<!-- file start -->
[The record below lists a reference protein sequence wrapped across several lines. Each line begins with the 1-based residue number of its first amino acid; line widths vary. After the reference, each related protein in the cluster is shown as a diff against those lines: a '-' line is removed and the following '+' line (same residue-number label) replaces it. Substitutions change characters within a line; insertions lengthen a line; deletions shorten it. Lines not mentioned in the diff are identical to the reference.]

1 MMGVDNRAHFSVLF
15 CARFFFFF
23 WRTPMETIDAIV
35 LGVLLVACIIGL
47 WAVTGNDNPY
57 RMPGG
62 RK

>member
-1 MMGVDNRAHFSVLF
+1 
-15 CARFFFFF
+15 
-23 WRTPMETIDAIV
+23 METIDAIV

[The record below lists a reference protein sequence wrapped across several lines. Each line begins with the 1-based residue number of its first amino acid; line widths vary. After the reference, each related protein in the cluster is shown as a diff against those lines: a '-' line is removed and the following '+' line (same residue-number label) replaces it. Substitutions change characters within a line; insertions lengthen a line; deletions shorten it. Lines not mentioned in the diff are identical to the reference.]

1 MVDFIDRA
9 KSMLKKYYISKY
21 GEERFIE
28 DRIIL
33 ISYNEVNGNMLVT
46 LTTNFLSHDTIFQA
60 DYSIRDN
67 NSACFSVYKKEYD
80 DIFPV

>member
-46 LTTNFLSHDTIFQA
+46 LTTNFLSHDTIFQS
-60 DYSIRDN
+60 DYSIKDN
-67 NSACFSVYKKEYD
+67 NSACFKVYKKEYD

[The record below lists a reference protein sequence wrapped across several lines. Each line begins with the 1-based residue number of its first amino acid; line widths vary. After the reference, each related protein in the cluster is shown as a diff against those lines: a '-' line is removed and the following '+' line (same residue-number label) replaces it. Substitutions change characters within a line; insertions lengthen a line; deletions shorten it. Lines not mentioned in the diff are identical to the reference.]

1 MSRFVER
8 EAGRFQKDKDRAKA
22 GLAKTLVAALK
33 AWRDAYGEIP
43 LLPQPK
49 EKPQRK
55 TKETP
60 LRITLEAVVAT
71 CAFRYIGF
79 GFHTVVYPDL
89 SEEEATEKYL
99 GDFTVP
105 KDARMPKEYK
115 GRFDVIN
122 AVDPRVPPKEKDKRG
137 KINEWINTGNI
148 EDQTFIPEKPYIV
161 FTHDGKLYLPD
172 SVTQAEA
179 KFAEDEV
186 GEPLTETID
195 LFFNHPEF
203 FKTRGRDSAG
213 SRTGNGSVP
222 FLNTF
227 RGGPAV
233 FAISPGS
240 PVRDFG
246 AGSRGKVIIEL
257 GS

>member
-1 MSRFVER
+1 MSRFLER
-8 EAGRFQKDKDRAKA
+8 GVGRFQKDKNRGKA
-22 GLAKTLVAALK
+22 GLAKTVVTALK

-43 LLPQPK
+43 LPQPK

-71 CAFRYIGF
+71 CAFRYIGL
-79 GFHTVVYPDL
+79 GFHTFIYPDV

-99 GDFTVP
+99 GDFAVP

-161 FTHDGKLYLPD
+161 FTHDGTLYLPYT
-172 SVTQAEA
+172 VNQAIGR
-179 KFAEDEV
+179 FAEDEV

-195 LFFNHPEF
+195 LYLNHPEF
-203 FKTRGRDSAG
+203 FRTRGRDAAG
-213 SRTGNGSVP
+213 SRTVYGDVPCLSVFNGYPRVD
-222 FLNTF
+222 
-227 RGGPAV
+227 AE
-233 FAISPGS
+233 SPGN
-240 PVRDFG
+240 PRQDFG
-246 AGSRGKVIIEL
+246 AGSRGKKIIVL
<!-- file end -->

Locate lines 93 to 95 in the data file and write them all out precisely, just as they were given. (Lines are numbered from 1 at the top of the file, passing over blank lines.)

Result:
-227 RGGPAV
+227 AE
-233 FAISPGS